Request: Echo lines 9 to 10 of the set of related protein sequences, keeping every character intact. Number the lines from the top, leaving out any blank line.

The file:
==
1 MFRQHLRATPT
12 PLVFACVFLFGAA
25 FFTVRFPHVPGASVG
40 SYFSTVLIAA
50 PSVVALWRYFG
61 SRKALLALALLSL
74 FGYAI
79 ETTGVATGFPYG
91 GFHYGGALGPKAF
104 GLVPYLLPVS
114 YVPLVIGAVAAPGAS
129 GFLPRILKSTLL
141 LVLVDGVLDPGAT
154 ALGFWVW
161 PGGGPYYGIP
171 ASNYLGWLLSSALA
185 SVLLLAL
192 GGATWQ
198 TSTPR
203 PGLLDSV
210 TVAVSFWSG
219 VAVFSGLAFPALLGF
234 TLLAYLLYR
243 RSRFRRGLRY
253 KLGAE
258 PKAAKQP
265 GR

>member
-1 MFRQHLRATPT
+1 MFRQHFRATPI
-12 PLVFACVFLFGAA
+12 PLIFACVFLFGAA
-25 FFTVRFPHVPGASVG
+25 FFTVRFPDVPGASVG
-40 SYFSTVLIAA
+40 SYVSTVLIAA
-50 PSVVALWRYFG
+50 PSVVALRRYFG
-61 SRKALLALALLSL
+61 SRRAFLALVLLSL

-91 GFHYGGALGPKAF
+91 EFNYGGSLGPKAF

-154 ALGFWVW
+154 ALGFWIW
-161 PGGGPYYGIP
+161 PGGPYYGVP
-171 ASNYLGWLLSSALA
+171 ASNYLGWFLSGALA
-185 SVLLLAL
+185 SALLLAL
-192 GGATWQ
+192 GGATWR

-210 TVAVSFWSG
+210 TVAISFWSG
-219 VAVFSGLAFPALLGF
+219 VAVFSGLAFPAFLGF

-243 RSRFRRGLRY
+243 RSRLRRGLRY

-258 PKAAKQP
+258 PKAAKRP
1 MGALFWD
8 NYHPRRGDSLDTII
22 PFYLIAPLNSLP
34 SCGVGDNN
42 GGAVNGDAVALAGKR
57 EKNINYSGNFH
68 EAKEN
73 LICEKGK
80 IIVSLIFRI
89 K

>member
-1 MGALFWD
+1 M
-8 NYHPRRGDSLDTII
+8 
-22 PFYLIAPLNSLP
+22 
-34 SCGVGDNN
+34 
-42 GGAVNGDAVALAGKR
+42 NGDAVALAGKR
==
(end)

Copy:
91 GFHYGGALGPKAF
104 GLVPYLLPVS